KARACHI: Pakistan’s score has improved nominally on the Economic Freedom Index of 2019 due to judicial effectiveness and property rights outpacing declines in monetary freedom and fiscal health, says a US think-tank report released the other day.
The Economic Freedom Index 2019 has been compiled by the Washington-based Heritage Foundation and it gave Pakistan 55.0 on a scale of 0 to 100, making it the 131st freest economy on a list of 186.
The Heritage Foundation, a conservative think-tank with close link to the Trump administration, has been compiling this report for the last 25 years.
The country’s score has improved by 0.6, with an overall score of 55.0— making the country’s economy the 131st freest in the 2019 Index. Pakistan is ranked 32nd among 43 countries in the Asia–Pacific region.
The report attributed growth to “judicial effectiveness and property rights outpacing declines in monetary freedom and fiscal health”.
It further states that although some aspects of economic freedom have advanced modestly in recent years, decades of internal political disputes and low levels of foreign investment have led to erratic growth and underdevelopment.
“Excessive state involvement in the economy and inefficient but omnipresent regulatory agencies inhibit private business formation,” the report said and also cites “lack of access to bank credit undermines entrepreneurship, and the financial sector’s isolation from the outside world slows innovation” as a reason for the slow growth.
The report maintained that the judicial system suffers backlog and poor security, while corruption continues to taint the judiciary and civil service of the country.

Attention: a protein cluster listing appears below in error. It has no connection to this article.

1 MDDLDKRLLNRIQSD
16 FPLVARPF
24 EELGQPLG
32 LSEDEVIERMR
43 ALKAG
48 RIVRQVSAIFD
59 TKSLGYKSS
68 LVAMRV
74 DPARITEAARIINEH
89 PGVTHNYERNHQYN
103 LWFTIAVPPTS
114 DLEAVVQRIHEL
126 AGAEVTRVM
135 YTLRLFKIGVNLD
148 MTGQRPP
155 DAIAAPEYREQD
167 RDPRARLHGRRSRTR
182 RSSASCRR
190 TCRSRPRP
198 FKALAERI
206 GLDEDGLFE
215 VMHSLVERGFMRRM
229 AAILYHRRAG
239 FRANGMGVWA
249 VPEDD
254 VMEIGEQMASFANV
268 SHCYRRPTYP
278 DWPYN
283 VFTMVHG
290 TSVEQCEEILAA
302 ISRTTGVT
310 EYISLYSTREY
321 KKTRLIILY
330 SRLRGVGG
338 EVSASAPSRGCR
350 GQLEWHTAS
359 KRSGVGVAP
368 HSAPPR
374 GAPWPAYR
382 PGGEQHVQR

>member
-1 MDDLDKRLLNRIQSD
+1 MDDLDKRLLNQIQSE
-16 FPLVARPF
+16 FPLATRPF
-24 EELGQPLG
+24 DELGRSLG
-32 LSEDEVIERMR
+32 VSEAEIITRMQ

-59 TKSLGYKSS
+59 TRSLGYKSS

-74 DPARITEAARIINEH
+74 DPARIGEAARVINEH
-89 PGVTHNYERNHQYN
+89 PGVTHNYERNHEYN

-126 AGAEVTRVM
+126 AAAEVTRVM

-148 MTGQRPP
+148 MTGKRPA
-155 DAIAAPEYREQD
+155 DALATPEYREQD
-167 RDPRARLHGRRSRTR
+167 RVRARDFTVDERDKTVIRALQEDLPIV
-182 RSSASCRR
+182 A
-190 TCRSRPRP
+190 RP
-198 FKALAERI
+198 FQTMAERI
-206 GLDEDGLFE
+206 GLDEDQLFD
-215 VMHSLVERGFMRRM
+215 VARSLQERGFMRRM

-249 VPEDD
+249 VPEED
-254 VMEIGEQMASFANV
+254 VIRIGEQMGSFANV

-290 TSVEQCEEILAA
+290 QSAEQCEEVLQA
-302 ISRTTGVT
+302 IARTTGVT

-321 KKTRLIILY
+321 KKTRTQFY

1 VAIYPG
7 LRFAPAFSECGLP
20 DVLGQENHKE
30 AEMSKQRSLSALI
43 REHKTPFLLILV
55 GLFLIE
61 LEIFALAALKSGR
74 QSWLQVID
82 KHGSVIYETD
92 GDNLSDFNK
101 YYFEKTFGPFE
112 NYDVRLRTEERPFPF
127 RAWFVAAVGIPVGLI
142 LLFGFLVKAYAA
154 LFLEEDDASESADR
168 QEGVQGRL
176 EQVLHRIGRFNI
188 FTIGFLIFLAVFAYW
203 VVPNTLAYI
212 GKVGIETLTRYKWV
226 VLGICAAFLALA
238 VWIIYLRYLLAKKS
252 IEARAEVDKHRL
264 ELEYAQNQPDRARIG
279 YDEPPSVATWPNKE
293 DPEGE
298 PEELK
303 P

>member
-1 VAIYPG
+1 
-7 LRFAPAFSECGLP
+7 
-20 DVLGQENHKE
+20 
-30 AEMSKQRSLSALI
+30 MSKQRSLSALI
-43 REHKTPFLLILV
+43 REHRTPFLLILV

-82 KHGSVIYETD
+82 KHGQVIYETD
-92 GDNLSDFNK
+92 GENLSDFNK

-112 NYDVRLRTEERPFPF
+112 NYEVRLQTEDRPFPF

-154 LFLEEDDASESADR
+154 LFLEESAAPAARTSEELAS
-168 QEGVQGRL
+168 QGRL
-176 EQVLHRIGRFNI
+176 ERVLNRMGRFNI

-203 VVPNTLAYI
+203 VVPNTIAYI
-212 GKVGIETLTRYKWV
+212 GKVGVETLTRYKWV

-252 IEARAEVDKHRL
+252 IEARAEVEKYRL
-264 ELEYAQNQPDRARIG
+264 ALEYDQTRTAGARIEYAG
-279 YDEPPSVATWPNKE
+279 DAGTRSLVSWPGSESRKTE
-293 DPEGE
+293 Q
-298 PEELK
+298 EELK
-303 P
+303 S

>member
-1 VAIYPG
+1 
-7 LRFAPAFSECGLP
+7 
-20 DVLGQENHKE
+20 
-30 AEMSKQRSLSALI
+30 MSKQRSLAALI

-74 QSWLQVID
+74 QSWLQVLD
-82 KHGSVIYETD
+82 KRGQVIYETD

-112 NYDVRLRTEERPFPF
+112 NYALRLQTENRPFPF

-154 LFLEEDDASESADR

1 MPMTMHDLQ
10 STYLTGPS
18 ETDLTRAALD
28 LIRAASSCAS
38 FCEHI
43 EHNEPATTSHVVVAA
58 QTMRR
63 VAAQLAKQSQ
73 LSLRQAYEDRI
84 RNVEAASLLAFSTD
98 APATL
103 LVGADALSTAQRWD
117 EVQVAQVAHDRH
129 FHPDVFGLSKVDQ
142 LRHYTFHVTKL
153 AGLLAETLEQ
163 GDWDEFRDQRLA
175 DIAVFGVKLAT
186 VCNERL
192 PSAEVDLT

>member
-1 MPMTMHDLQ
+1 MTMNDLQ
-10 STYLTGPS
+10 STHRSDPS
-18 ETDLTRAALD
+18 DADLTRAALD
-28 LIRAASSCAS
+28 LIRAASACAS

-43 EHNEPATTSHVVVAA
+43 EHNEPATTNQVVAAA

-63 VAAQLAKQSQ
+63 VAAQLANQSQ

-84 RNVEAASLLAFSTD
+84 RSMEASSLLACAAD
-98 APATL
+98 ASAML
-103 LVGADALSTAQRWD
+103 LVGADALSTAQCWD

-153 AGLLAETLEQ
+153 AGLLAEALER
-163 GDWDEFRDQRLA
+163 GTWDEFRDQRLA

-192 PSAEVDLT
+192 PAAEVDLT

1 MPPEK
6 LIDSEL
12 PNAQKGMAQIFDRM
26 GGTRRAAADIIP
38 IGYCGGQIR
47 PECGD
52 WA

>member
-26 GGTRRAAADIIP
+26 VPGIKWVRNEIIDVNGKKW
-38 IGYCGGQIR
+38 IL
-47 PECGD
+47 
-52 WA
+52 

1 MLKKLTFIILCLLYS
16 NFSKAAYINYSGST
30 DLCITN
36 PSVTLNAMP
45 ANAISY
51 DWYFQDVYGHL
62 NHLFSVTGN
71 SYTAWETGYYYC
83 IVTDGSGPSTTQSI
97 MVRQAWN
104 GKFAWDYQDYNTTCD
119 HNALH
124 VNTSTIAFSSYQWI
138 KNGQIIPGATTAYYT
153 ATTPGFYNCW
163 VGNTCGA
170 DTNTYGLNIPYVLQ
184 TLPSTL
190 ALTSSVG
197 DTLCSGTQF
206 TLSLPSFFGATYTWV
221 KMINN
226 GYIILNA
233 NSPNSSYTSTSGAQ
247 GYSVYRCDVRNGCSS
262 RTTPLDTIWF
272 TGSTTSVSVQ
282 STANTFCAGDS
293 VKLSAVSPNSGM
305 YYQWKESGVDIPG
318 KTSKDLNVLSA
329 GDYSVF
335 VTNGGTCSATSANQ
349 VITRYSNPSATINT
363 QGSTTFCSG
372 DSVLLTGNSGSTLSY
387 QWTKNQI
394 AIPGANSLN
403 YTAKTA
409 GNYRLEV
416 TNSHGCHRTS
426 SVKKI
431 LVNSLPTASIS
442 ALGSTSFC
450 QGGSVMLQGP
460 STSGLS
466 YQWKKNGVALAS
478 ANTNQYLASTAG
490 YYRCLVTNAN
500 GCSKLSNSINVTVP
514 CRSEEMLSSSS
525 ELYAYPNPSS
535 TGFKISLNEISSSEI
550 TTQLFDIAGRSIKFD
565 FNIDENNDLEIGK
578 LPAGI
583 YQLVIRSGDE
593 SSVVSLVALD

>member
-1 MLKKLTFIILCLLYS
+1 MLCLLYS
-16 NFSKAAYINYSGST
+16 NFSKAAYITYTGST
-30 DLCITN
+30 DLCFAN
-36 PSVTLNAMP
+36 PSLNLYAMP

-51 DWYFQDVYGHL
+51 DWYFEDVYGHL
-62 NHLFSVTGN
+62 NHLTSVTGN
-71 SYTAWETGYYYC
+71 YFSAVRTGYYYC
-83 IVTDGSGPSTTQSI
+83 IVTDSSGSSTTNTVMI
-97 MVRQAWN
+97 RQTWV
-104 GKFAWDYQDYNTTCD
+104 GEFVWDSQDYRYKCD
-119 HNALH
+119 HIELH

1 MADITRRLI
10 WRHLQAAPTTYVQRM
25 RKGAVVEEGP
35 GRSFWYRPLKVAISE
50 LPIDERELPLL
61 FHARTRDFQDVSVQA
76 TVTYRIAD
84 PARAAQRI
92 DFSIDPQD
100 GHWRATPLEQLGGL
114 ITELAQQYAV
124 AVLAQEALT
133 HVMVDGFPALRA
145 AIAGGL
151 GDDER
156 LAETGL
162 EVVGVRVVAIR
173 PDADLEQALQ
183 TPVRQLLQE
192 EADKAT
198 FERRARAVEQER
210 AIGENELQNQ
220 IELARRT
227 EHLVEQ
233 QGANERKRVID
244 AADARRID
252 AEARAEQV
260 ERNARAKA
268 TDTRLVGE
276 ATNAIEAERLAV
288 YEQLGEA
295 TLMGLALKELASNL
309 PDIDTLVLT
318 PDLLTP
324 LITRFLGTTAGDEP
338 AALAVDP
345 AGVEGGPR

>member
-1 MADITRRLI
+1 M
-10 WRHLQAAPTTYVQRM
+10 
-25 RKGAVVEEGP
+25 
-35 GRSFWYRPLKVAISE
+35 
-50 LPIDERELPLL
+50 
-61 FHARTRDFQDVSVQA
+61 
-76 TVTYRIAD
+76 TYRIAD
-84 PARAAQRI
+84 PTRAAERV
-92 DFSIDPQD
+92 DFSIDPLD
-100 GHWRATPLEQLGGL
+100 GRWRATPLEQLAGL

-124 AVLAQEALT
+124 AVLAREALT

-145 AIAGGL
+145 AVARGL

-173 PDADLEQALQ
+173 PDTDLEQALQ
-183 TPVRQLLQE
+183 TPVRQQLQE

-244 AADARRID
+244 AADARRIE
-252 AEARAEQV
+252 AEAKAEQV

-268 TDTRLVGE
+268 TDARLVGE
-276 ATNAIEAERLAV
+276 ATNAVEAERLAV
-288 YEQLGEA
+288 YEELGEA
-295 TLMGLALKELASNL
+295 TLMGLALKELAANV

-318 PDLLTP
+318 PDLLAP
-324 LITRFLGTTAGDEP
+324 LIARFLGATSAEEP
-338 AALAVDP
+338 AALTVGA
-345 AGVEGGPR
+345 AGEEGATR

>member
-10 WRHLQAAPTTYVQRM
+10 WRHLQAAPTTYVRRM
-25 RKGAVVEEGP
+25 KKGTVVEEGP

Protection of property rights, the report states, is still weak. It also adds that despite being independent the judiciary is still subject to influence from extremist groups and high-ranking political officials.
“Corruption, including bribery, extortion, cronyism, nepotism, patronage, graft, and embezzlement, is so pervasive in politics, government, and law enforcement that the public has come to regard it as normal,” the report held.
The index states that the tax system is complex despite reforms to cut rates and broaden the tax base.
“The top personal income tax rate is 30 percent, and the top corporate tax rate has been cut to 30 per cent. The overall tax burden equals 12.4 percent of total domestic income. Over the past three years, the government spending has amounted to 20.3 percent of the country’s GDP, and budget deficits have averaged 5.1 per cent of GDP. Public debt has risen to 67.2 percent of GDP,” the report added..
The think tank report also lauded Pakistan for its ‘modest’ improvement in the entrepreneurial environment saying that the cost of completing licensing requirements is still burdensome.